As we head deeper into the 21st century, we’re starting to catch a glimpse of the fantastic technological possibilities that await. But we’re also starting to get a grim sense of the potential horrors. Here are 10 frightening technologies that should never, ever, come into existence.
This isn’t a complete review of Nick Bostrom’s Superintelligence (2014), but a summary of the thoughts that came to my mind while and after reading the book. Superintelligence: Paths, Dangers, Strategies (2014) opens with a cautionary fable: a group of sparrows consider finding an owl to assist and protect them. Only the more cautious sparrows see the danger – that the owl may eat them all if they don’t find out how to tame an owl first – and Bostrom dedicates the book to them (and of course to the cautious humans afraid that superintelligent life forms may destroy humanity if we don’t find out how to control them first).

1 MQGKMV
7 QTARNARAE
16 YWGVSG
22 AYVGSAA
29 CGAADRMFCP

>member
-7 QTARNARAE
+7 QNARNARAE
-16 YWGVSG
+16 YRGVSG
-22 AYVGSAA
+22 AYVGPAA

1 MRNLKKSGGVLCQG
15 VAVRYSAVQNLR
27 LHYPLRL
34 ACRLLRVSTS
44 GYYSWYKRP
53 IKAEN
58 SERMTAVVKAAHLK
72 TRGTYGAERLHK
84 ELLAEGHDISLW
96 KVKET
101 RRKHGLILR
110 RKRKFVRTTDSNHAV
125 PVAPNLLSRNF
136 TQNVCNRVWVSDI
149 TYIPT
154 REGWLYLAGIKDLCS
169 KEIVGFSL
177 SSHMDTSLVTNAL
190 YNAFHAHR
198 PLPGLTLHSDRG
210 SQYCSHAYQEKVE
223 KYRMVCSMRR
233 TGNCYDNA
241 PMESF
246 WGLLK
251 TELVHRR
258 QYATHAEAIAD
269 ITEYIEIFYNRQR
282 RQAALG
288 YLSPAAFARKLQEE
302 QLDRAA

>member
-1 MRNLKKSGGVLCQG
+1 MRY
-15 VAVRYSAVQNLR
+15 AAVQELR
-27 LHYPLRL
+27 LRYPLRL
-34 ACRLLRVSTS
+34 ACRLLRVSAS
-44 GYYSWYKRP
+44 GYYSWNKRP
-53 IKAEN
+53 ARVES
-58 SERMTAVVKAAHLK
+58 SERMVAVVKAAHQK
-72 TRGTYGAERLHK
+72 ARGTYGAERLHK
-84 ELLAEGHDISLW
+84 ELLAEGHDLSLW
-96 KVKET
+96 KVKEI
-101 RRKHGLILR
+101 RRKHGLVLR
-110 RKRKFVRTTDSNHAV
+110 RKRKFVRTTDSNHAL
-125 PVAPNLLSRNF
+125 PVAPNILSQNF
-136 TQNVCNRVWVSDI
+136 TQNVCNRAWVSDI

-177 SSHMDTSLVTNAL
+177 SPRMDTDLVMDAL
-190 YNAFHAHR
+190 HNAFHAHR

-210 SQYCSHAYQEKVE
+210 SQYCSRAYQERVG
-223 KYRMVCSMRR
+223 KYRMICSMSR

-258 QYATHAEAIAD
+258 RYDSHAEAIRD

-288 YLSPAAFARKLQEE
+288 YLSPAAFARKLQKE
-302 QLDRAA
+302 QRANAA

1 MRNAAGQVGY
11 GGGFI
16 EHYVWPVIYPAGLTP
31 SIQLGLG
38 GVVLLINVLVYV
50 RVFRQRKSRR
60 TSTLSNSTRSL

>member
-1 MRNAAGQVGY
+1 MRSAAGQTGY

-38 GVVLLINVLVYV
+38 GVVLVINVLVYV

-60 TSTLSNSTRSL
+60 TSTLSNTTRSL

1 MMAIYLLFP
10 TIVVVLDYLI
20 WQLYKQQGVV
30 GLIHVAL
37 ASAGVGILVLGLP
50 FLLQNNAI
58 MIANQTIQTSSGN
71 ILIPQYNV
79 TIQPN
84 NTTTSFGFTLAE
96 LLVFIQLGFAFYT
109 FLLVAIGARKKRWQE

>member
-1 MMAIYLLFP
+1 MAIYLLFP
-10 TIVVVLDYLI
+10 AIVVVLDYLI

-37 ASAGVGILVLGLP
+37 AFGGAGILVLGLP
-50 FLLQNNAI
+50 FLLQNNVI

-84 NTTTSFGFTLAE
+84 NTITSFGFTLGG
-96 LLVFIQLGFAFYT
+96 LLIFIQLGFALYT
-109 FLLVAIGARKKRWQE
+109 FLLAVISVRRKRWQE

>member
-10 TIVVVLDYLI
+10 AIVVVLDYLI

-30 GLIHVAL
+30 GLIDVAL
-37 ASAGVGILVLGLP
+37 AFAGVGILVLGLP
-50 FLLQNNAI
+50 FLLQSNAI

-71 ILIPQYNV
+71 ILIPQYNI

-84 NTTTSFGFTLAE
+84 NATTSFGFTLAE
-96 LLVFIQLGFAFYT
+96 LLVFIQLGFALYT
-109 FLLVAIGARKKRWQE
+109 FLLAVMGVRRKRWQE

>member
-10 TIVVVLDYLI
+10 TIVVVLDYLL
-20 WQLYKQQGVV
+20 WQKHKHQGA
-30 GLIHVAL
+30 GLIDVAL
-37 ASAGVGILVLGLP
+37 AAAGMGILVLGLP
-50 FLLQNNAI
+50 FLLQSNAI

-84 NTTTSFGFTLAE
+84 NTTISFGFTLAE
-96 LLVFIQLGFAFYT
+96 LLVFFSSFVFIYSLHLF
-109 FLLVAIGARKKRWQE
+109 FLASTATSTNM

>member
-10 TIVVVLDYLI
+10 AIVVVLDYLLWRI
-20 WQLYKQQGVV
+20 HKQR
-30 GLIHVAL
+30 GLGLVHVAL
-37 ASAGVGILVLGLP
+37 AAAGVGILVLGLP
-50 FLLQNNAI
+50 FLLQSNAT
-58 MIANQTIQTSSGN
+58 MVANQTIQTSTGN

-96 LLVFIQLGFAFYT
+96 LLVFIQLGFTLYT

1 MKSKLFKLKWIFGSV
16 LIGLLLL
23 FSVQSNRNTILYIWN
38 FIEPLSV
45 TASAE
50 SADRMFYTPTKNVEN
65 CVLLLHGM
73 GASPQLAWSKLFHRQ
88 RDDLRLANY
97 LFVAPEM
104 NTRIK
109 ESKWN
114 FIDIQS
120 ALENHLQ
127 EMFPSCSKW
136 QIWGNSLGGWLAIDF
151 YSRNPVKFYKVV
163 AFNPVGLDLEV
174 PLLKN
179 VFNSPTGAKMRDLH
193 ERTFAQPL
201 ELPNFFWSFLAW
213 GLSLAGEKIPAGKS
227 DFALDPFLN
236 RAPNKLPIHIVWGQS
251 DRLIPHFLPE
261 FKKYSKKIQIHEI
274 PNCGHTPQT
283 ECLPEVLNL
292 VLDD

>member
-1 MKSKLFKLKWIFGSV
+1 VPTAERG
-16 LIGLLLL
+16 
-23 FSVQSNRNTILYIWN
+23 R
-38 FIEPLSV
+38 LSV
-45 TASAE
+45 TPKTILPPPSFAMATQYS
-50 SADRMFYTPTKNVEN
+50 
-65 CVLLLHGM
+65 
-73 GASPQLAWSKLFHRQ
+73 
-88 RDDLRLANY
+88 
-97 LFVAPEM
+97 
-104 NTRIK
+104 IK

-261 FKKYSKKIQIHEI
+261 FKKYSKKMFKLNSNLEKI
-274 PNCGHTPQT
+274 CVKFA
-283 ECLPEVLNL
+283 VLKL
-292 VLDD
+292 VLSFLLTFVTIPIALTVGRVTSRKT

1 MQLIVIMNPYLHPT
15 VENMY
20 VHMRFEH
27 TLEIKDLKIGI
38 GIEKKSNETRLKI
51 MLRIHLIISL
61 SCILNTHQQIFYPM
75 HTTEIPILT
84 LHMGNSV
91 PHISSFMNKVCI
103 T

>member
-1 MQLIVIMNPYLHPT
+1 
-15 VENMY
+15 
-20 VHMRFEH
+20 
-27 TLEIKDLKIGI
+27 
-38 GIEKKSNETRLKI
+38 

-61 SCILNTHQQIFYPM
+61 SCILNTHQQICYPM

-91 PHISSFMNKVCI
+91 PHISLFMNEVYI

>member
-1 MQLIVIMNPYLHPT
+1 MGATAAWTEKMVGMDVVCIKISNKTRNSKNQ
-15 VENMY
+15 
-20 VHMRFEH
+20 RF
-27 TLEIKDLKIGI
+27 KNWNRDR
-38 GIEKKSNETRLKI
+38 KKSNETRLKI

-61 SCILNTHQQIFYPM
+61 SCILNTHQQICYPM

I had the opportunity to see Wally Pfister’s Transcendence, with Johnny Depp, Rebecca Hall, and Morgan Freeman, only last week, more than three months after the film’s release in theaters. Before seeing the film I satisfied my Transcendence cravings with an old, still unnamed copy of Jack Paglen’s script that can be found online (it appears that Paglen’s screenplay was part of what is known as the Black List, a list of popular but unproduced screenplays in Hollywood).
Should animals be permitted to hunt and kill other animals? Some futurists believe that humans should intervene, and solve the “problem” of predator vs. prey once and for all. We talked to the man who wants to use radical ecoengineering to put an end to the carnage. A world without predators certainly sounds extreme, and it is. But British philosopher David Pearce can’t imagine a future in which animals continue to be trapped in the never-ending cycle of blind Darwinian processes.
There may be as many as 80,000 American prisoners currently locked-up in a SHU, or segregated housing unit. Solitary confinement in a SHU can cause irreversible psychological effects in as little as 15 days. Here’s what social isolation does to your brain, and why it should be considered torture.
Anesthesia was a major medical breakthrough, allowing us to lose consciousness during surgery and other painful procedures. Trouble is, we’re not entirely sure how it works. But now we’re getting closer to solving its mystery — and with it, the mystery of consciousness itself. When someone goes under, their cognition and brain activity continue, but consciousness gets shut down.